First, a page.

|Starvation resistance and metabolic response to food deprivation and recovery feeding in Fenneropenaeus chinensis juveniles|Zhang, P.; Zhang, X.; Li, J.; Gao, T. (2009). Starvation resistance and metabolic response to food deprivation and recovery feeding in Fenneropenaeus chinensis juveniles. Aquacult. Int. 17(2): 159-172. dx.doi.org/10.1007/s10499-008-9188-4
In: Aquaculture International. Springer: London. ISSN 0967-6120, more
Oxygen consumption; Starvation; Survival rate; Fenneropenaeus chinensis (Osbeck, 1765) [WoRMS]; Marine
|Authors|| || Top |
- Zhang, P.
- Zhang, X.
- Li, J.
- Gao, T.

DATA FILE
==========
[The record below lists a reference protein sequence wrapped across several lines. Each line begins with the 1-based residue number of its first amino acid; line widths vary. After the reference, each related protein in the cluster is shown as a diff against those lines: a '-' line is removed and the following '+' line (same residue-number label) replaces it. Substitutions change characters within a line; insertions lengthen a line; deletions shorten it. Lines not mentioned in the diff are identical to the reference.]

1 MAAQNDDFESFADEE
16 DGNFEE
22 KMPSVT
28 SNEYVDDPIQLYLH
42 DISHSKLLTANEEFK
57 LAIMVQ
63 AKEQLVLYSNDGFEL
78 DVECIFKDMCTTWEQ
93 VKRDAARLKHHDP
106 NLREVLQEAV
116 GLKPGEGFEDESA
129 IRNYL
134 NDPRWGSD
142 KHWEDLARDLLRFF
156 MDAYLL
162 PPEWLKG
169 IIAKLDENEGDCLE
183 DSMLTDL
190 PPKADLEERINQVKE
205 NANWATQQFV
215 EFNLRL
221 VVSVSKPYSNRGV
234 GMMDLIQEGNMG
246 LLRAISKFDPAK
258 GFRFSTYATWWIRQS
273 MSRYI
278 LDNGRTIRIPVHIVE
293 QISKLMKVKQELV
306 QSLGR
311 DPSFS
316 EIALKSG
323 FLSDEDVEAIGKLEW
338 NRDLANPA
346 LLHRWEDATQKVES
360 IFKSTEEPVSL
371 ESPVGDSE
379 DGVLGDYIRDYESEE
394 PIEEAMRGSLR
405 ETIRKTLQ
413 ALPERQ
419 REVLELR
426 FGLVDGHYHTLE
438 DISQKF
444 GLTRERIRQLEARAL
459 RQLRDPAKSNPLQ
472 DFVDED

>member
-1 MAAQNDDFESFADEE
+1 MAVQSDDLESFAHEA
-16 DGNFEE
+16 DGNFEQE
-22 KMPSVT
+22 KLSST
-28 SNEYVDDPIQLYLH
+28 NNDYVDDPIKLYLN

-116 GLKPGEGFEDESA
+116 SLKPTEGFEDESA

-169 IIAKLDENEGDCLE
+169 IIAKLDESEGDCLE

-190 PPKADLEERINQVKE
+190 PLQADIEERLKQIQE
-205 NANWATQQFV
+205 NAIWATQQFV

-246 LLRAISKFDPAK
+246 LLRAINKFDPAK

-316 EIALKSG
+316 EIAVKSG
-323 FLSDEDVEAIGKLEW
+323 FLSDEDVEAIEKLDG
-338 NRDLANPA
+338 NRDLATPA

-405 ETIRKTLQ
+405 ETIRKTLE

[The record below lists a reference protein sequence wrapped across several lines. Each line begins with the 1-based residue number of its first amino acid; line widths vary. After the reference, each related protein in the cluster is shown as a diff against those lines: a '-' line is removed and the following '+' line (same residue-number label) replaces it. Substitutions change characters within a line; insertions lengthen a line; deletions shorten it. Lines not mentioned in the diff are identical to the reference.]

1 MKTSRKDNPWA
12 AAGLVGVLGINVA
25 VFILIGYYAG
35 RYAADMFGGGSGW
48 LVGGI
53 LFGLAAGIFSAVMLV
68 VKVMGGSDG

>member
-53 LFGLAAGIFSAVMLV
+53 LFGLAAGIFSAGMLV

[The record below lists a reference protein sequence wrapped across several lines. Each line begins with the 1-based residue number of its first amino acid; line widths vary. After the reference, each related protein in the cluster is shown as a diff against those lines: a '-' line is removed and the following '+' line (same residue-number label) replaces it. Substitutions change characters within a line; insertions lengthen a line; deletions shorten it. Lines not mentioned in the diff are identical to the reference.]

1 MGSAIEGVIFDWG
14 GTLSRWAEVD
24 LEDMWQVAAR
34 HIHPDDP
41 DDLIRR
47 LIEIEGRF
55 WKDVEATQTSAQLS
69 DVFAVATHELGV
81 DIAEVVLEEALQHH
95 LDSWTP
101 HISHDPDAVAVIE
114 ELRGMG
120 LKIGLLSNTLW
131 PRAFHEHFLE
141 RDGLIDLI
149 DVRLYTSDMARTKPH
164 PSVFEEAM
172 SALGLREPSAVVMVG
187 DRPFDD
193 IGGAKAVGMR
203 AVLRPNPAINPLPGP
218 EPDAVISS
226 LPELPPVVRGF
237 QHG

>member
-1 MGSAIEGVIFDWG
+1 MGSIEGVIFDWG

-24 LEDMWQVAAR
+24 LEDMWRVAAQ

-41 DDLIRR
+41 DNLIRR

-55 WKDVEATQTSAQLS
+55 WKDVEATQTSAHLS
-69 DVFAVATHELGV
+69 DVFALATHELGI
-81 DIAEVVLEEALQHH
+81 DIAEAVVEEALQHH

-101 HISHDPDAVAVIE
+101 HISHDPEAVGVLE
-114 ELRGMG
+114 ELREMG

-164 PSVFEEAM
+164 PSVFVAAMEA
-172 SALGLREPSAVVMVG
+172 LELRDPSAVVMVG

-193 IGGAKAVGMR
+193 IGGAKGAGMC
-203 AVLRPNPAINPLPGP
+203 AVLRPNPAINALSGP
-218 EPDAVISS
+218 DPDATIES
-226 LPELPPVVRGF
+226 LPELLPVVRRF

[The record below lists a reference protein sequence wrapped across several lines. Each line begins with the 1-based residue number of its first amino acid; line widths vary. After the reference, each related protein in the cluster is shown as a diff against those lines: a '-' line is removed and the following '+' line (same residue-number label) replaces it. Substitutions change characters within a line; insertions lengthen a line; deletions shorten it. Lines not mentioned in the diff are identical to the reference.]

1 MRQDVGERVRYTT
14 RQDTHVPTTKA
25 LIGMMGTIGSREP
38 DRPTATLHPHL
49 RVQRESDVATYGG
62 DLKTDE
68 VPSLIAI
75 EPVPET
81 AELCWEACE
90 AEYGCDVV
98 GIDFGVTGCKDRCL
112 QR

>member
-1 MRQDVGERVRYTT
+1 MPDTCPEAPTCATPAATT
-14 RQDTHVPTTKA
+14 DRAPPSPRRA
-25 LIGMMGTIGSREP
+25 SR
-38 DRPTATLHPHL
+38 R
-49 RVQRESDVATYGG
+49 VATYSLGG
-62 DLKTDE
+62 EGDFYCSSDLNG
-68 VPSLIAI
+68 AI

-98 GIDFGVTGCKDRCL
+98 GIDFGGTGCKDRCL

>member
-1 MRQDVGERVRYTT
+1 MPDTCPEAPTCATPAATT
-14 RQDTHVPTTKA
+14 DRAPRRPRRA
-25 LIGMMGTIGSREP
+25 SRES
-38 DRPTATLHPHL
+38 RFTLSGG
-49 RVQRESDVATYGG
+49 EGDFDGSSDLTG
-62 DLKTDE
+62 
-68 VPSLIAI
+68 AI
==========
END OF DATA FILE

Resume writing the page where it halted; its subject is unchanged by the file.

Starvation resistance in the juveniles of Chinese shrimp, Fenneropenaeus chinensis Osbeck, was studied by point-of-no-return (PNR) and point-of-reserve-saturation (PRS) experiments. Changes in oxygen consumption rate, ammonia-N excretion rate, and oxygen consumed to nitrogen excreted (O:N) ratio were investigated immediately before and after the period of recovery feeding for each regime to assess metabolic response during starvation and refeeding. There was a significant change in survival rate and wet weight of test shrimp throughout the PNR and PRS experiments (P < 0.05). The estimated PNR and PRS for F. chinensis juveniles could be directly calculated from the selected equations as PNR50 = 7.86 days, PNR100 = 21.4 days, PRS0 = 1.16 days, and PRS50 = 11.75 days. A decrease in metabolic rate during starvation as a means of conserving energy was found in F. chinensis juveniles. Furthermore, although F. chinensis juveniles only utilized protein as an energy source during starvation, they showed a shift from pure protein during starvation to an equal utilization of protein and lipid or a lipid-carbohydrate mixture during later satiate feeding. The results in the present study indicate that F. chinensis juveniles have the ability to withstand and recover from relatively prolonged starvation after longer initial feeding periods. The knowledge derived from the understanding of starvation resistance and the corresponding metabolic response of F. chinensis juveniles will be useful in the design of feeding regimes in this species.